- Virginia Law Review
- Virginia Sports & Entertainment Law Journal
- Virginia Tax Review Association
- Virginia Journal of Criminal Law
- Journal of Law and Politics
UVA Law's curricular programs include the programs in Law & Business and Law and Public Service, as well as programs in international law, legal and constitutional history, criminal law, human rights, race and law, environmental and land use law, immigration law, intellectual property, public policy and regulation, health law, law and humanities, and animal law. UVA Law also has programs that help students build skills, such as the legal writing program, courses in professional ethics, trial advocacy and public speaking, and other practical-skills courses. The Princeton Review ranked UVA Law as first in "Best Quality of Life" and "Best Professors" among the nation's law schools, second in "Best Classroom Experience," fifth in "Toughest to Get Into," and sixth in "Career Prospects." The 2016 QS World University Rankings for law schools ranks UVA Law in the range of 51–100 worldwide and as the 13th-best law school in U.S.
Among the more than 250 courses and seminars offered each year, UVA Law has 18 clinics:
- Appellate Litigation
- Child Advocacy
- Criminal Defense
- Employment Law
- Entrepreneurial Law
- Environmental and Regulatory Law
- Family Alternative Dispute Resolution
- First Amendment Law
- Health Law
- Immigration Law
- Innocence Project
- International Human Rights
- Litigation and Housing Law
- Nonprofit Clinic
- Patent and Licensing I
- Patent and Licensing II
- Supreme Court Litigation
Students may participate in eight international exchange programs:
- Bucerius Law School in Hamburg, Germany
- Instituto de Empresa in Madrid, Spain
- Melbourne Law School in Australia
- Seoul National University in South Korea
- University of Auckland in New Zealand
- University of Sydney in Australia
- Tel Aviv University Law School in Israel
- Waseda University in Tokyo
In addition, UVA Law offers rising third-year students the opportunity to obtain a dual degree from Sciences Po in Paris. Students who successfully complete this program earn a French law diploma (entitling them to sit for the French bar exam) and a J.D. degree from Virginia. Students also may spend one semester abroad through the student-initiated study abroad program or as an external studies project. Each year one-credit courses are offered in Paris and Tel Aviv through the January Term.
Institutes and centers
UVA Law includes several internationally known special programs directed by faculty members.
- Institute of Law, Psychiatry and Public Policy
- John M. Olin Program in Law and Economics
- Center for National Security Law
- Center for Oceans Law and Policy
- Center for Children, Families, and the Law
- Center for the Study of Race and Law
According to UVA Law's official 2019 ABA-required disclosures, 92.6% of the Class of 2018 obtained non-school funded full-time, long-term, JD-required employment ten months after graduation. A 2019 analysis conducted by Law.com placed Virginia in second for employment outcomes, behind Columbia, with 92.64% of graduates obtaining employment within ten months.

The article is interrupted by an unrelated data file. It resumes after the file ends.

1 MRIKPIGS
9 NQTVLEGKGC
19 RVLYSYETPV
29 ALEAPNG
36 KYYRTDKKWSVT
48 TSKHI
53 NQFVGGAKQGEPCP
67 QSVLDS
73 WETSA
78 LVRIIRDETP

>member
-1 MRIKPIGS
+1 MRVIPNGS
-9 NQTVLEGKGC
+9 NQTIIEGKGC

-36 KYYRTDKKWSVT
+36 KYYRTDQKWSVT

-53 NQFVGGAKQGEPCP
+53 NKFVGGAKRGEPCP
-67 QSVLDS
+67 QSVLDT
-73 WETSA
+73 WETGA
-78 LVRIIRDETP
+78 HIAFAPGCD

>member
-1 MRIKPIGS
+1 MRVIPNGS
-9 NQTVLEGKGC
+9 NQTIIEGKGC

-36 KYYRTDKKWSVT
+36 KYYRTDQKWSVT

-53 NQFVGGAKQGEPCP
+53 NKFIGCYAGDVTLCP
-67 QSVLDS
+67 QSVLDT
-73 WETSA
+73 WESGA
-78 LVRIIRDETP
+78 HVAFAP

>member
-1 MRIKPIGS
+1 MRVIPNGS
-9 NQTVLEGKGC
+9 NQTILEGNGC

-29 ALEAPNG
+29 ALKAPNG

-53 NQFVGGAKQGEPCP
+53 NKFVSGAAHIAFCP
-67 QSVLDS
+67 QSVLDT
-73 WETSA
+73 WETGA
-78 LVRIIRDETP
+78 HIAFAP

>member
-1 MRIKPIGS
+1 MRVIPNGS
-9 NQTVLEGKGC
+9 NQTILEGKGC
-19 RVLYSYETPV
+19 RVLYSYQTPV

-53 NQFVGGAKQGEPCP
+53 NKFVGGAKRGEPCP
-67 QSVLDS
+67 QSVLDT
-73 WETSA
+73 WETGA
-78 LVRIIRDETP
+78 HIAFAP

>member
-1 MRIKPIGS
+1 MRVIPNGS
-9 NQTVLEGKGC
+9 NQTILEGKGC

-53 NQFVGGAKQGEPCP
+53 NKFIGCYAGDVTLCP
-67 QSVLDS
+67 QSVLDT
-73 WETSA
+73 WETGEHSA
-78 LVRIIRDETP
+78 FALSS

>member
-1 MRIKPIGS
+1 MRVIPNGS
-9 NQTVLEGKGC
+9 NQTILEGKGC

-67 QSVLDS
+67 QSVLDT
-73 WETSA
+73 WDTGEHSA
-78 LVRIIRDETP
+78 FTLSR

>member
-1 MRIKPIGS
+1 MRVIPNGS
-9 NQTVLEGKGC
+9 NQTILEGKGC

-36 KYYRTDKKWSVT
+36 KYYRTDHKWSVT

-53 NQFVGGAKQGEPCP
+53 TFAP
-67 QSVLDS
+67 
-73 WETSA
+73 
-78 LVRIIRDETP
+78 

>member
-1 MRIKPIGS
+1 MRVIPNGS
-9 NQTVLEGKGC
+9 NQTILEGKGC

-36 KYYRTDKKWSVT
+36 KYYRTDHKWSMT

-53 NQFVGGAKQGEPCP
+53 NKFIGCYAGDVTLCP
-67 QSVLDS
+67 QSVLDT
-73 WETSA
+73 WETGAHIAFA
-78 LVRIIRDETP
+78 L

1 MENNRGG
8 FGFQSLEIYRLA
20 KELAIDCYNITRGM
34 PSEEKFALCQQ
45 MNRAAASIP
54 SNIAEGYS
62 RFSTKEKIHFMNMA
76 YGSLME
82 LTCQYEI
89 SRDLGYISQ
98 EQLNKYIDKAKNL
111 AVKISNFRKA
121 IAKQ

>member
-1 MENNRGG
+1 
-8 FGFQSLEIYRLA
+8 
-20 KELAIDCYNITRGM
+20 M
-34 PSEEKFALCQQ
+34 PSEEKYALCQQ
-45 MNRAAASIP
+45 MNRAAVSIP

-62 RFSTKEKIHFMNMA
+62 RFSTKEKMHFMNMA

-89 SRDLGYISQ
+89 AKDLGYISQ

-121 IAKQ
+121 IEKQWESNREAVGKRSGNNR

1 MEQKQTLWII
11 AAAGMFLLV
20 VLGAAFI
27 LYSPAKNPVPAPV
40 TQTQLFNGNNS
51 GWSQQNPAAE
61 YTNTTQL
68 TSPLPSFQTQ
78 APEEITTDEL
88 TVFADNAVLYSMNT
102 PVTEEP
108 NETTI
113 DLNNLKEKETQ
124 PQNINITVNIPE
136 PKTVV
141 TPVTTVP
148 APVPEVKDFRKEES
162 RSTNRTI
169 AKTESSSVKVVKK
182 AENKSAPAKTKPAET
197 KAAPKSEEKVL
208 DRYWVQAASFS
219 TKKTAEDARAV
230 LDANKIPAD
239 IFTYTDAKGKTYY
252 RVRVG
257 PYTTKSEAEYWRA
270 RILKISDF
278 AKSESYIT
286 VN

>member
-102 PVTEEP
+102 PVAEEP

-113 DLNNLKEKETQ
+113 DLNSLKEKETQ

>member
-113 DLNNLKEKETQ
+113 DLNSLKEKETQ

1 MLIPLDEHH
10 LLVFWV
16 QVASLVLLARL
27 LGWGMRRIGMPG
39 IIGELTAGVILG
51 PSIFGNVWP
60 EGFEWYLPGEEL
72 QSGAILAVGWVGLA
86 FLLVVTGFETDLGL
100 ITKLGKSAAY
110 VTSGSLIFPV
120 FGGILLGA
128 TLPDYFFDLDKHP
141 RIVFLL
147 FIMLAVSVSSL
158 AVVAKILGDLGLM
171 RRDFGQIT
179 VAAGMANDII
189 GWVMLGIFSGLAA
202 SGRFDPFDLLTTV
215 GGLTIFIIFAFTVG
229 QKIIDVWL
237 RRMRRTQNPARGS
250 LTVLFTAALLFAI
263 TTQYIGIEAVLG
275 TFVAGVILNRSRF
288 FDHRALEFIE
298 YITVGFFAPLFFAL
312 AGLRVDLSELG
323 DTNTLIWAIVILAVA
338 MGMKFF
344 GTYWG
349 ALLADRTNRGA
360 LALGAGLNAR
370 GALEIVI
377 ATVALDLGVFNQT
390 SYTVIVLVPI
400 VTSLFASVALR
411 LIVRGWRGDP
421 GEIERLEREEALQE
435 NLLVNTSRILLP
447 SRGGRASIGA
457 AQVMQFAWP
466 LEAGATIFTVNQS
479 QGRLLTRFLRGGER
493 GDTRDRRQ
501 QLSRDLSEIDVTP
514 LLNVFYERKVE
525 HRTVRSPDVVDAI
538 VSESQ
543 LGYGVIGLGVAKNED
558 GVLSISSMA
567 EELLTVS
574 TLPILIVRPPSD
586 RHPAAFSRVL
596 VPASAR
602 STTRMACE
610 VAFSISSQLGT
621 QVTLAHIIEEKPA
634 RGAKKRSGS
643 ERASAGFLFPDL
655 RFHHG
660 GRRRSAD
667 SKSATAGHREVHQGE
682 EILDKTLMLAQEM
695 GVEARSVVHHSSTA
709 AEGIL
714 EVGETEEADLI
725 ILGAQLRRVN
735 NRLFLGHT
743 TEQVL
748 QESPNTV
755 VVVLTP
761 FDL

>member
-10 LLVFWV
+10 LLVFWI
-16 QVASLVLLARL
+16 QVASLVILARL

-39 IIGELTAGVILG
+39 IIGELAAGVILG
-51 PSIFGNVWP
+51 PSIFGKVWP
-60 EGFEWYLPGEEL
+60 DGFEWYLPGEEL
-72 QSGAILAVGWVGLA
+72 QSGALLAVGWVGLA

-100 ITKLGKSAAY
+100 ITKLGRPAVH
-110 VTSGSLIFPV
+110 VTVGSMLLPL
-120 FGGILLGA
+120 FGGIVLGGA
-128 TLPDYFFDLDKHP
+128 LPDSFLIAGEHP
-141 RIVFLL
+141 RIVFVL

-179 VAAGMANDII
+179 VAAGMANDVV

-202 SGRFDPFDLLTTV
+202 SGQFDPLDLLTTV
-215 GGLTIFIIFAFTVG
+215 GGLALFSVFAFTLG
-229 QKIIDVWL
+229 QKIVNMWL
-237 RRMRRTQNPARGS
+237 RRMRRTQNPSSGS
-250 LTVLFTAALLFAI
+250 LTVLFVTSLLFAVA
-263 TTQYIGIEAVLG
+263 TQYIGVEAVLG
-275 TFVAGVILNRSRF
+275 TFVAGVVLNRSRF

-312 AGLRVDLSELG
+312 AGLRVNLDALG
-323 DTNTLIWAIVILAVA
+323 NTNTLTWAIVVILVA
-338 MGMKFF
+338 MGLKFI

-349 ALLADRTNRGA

UVA Law is fourth in the number of partners in the National Law Journal's top 100 firms, and a survey by the NLJ found that UVA Law ranked third in the number of associates promoted to partner among the NLJ's top 250 firms in 2015. Additionally, UVA Law is second only to Harvard in the number of alumni serving as chief legal counsel at Fortune 500 companies. Alumni from UVA Law are also employed at 100 of the American Lawyer top 100 law firms (as of May 2016). In a 2010 study by Stanford Graduate School of Business professors, Virginia ranked fifth in the number of lawyers at the top 300 U.S. law firms.
Notable faculty and alumni
UVA Law maintains a list of prominent alumni and has graduated many influential figures in government, business, the judiciary, academia, journalism, and the law, including Robert F. Kennedy, Ted Kennedy, Janet Napolitano, DeMaurice Smith, Robert Mueller, and others. The school's alumni giving rate of more than 50 percent for the past 11 years is among the highest of the nation's law schools.
Many of UVA Law's faculty are prominent scholars and academics, including Anne Coughlin, professor of criminal law, John F. Duffy, who teaches intellectual property, and law school dean Risa L. Goluboff, who is also a professor of legal history and constitutional law.
- Kenneth Abraham – insurance law, tort law
- Richard Bonnie – criminal law, bioethics
- Anne Coughlin – criminal law
- John F. Duffy – intellectual property, administrative law
- Risa L. Goluboff – Dean, Arnold H. Leon Professor of Law, Professor of History, legal history, constitutional law
- John C. Harrison – constitutional law, administrative law
- A.E. Dick Howard – White Burkett Miller Professor of Law and Public Affairs, constitutional law
- John Jeffries (1973) – Dean Emeritus, Fmr. Law Clerk to Supreme Court Justice Lewis F. Powell Jr., criminal law
- Douglas Laycock – constitutional law, religious liberties, remedies
- Paul Mahoney – Dean Emeritus, securities regulation, corporate finance
- John Monahan – social science in law, mental health law
- Caleb Nelson – constitutional law, federal courts
- Frederick Schauer – constitutional law, philosophy of law
- Steven Walt – commercial law, contracts